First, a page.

Yes, you can buy your Halloween pumpkin from the large cardboard bins that are in every imaginable store right now. And these same stores have more than half a dozen varieties of apples to choose from, too. But in the spirit of keeping it local and maybe having an even wider selection of fall fruits to choose from, why not pile the kids and grans in the car and head for one of the many pumpkin patches or apple orchards for a fun and nutritious outing?
Pumpkin patches abound during the fall months. Many are located at farms where they grow their own pumpkins onsite. Many may also invite you in with lots of other activities, such as hay rides and corn mazes, to boot. A few patches buy their pumpkins in from other commercial growers, but for kids (of any age, including the kid in all of us adults), it is mesmerizing and fun to wander among the bright orange globes all spread out on the ground. Each has its unique character and will inspire the ghoulish or whimsical face that is hiding in its ribs and wrinkles. There will be pumpkins of every size, too, from the miniature Jack Be Little to the mammoth Atlantic Giant.
Not all pumpkins are orange. In fact what we call pumpkins are of varying parentage and actually belong to several species that include the winter squashes such as the butternut and acorn varieties. More and more growers are offering some other shades of “pumpkins” as well as the familiar orange ones. Ghostly white-skinned pumpkins still have golden flesh, so provide great contrast for the skilled jack-o-lantern carver. There are also hosts of gray to bluish pumpkin varieties, and some of them are making their way onto the scene. Think of Dorothy’s blue-faced wicked witch for inspiration in carving them. Many pumpkin patches also offer colorful gourds, Indian corn, and other ornamental vegetable wares to add to your fall decorations.
For a comprehensive listing of area pumpkin patches, including addresses, hours of operation, and even links to their Web sites, go to pumpkinpatchesandmore.org/index.php.
Apples are another fall favorite, and within a few miles, there are orchards and fruit stands that offer the very freshest and tastiest fruits you can find (well, except for the farmers’ markets, of course). Famous among long-timers along the Central Coast is See Canyon. Just behind Avila Beach is a narrow canyon with a perfect microclimate for growing apples. Several of the farms either open up for sale during harvest or set up fruit stands along the narrow highway to tempt passersby. While apples are famous for their storage properties and can be kept nearly year round, there is nothing to compare to a fresh, crisp, juicy apple, picked at its peak of flavor.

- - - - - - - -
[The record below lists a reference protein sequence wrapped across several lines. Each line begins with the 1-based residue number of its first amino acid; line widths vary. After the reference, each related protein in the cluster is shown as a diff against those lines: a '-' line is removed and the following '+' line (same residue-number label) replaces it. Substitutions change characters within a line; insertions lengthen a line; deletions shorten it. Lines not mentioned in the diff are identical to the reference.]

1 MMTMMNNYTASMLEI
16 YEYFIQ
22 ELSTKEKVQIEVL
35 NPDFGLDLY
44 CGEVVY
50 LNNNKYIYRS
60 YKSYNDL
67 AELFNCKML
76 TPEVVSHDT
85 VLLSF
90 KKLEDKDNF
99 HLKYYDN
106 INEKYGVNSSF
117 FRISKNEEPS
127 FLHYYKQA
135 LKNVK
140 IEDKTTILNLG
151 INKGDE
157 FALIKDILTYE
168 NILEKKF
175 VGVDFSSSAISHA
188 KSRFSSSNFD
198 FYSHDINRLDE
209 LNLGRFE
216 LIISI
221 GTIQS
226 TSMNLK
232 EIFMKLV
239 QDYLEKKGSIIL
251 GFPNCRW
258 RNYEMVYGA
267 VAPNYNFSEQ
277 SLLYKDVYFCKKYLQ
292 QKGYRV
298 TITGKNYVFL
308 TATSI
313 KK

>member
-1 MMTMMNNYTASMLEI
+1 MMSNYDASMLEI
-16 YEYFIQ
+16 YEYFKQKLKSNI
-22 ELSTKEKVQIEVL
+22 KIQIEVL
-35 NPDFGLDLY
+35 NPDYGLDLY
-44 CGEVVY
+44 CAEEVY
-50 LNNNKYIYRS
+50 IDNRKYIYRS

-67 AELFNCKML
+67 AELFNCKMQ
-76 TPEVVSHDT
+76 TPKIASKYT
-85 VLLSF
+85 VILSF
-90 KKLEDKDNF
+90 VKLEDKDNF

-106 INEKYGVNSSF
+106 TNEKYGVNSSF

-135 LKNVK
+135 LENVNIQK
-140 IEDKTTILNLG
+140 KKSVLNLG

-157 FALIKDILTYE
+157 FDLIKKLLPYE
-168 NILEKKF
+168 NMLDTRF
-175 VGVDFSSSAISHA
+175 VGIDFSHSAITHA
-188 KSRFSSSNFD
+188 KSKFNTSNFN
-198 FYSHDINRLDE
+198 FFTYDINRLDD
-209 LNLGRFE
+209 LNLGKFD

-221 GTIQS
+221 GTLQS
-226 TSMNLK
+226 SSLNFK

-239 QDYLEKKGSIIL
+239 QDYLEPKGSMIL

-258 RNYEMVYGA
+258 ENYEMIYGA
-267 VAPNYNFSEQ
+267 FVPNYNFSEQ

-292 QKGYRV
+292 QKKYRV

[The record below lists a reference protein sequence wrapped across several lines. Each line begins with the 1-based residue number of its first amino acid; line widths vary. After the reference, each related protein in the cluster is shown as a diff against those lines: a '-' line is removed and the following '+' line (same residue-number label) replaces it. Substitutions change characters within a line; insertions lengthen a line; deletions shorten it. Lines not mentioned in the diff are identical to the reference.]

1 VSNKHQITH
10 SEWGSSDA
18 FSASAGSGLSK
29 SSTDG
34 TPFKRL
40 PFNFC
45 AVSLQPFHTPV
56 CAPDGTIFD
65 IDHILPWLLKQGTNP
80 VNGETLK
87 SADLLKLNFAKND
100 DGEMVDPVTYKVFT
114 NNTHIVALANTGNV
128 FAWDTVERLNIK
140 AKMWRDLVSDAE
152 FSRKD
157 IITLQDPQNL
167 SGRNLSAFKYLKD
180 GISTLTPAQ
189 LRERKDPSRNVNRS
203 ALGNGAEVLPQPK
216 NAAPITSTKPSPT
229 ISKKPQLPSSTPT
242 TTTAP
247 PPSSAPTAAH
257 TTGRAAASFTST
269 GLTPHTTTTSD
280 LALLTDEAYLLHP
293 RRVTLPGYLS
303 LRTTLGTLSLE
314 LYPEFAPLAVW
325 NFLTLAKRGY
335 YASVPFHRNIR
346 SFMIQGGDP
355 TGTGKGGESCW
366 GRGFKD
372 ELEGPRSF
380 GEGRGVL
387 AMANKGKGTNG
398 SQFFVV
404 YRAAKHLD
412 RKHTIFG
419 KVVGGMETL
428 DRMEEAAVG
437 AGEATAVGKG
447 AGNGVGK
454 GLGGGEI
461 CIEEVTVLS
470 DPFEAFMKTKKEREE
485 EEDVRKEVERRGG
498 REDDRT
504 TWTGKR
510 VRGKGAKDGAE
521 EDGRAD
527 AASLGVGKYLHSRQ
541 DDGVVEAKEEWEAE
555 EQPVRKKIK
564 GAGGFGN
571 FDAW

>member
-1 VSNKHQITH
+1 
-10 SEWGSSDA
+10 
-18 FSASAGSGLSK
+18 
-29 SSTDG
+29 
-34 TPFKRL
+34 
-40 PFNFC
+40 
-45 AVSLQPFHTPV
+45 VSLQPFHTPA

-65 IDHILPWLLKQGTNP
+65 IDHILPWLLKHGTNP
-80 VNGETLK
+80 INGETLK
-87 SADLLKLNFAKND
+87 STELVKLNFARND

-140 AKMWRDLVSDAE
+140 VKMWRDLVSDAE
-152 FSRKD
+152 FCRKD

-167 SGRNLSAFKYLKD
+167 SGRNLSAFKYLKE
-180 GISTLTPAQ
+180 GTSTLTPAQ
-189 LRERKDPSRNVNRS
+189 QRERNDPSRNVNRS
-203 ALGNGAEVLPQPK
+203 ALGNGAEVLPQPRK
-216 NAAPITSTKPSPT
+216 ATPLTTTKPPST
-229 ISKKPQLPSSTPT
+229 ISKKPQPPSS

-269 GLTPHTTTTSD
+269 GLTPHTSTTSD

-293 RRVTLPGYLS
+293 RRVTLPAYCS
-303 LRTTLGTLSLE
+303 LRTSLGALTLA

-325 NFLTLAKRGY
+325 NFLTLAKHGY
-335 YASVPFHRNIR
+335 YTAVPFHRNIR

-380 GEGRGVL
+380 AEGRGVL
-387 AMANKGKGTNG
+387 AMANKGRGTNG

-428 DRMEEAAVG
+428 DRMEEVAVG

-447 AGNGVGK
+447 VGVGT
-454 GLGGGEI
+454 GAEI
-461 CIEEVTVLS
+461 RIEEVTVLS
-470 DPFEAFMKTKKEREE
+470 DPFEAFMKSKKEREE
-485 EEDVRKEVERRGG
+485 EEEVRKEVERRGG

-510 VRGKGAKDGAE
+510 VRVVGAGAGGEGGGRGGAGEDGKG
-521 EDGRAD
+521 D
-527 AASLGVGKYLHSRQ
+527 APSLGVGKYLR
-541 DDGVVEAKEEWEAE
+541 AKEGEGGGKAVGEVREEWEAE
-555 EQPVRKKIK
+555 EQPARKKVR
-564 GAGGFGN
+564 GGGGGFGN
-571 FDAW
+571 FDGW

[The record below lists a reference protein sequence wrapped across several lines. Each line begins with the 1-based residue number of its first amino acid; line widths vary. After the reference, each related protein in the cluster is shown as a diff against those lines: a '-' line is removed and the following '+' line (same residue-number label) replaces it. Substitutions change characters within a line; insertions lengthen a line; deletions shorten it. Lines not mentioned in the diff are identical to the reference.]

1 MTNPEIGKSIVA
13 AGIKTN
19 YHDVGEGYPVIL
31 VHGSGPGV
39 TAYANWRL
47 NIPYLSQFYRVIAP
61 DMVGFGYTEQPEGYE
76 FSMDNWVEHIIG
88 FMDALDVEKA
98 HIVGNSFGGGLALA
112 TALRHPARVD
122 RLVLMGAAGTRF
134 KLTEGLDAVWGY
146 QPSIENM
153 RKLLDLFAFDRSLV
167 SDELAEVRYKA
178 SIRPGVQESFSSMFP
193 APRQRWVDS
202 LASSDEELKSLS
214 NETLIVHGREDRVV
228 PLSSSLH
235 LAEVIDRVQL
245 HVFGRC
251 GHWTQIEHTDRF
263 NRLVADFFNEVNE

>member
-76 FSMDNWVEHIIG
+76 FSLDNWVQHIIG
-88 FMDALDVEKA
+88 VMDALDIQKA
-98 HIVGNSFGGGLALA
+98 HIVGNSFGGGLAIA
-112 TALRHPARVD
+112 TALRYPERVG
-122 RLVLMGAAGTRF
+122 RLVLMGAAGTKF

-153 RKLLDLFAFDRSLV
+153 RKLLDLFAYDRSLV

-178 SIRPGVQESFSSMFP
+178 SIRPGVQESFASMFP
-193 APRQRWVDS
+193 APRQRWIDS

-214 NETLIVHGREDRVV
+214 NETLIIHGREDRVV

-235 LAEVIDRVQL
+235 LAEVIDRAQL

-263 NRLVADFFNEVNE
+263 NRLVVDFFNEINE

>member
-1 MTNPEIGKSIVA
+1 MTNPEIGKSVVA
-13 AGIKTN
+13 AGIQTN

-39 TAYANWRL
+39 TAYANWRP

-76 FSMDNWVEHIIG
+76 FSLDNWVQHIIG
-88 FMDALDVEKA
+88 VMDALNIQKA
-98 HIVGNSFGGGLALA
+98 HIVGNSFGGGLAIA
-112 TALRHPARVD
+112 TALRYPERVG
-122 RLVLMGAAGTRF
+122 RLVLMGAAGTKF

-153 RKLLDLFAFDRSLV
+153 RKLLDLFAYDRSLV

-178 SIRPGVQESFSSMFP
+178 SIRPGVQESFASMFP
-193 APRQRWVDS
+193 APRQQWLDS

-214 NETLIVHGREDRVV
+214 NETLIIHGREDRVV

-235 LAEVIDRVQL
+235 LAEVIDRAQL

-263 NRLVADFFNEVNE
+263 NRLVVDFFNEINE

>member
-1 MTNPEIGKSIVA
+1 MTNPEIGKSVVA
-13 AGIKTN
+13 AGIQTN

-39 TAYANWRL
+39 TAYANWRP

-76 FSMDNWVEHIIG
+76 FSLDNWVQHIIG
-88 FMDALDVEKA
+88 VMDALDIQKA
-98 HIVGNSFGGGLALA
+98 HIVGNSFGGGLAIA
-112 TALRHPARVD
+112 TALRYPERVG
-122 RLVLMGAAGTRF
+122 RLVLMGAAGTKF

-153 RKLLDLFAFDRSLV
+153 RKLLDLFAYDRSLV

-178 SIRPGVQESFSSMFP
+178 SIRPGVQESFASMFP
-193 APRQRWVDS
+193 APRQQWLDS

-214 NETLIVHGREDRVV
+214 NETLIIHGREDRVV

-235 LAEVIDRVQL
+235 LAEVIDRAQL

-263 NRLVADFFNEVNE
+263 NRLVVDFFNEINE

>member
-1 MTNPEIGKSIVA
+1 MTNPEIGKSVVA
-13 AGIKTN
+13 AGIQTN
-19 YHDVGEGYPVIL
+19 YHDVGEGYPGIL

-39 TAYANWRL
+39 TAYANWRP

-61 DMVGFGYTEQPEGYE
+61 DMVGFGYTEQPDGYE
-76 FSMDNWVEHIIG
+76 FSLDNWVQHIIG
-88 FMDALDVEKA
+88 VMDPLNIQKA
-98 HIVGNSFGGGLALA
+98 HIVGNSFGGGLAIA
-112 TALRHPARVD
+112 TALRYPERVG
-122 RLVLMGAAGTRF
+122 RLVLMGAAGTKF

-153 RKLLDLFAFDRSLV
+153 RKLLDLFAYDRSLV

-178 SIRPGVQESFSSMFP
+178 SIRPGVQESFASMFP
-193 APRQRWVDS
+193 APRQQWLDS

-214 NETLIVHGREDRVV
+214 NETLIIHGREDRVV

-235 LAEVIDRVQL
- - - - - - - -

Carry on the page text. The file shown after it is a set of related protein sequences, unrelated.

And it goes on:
Don’t be surprised to find apple varieties that you may never have heard of before. Sure, you’ve bought Fuji, but have you tried Red Fuji? Golden Supreme? How about one of the best for both eating and baking-Braeburn? These growers are interested in cultivars that will produce well in their particular sites, many of which do not receive the same number of chill hours as those grown farther north in large commercial orchards. See Canyon growers have a wide selection of cultivars, such as Jonalicious, which gets even sweeter after it is picked and stored; Nittany, a great apple for baking; and Stayman Winesap, good for making applesauce. Since they sell mainly to the fresh trade in small quantities, they are specialists. Rest assured that they will all be delicious. Eat them out of hand. Make pies and crisps, even apple sauce. The results will astound you.
Apple stands usually have other delicious products for sale, too. One of the best is fresh-pressed cider. The taste is incomparable. Freshly baked pies, jelly, and other treats await you as well. Some of the farmers keep their own bees to aid in pollination and then harvest the honey-one more product that is local and farm-fresh, healthful and heavenly.
Again, the Internet can help you plan your autumn field trip in search of apples and more. Here is a site with a list covering all of Southern California: allaboutapples.com/orchard/ca04.htm.
And, by the way, apples and pumpkins make some delicious pairings in the kitchen. But that column belongs to several other writers.
Virginia Hayes, curator of Ganna Walska Lotusland, will answer your gardening questions. Address them to Gardens, The Independent, 122 W. Figueroa St., S.B., CA 93101. Send email to firstname.lastname@example.org.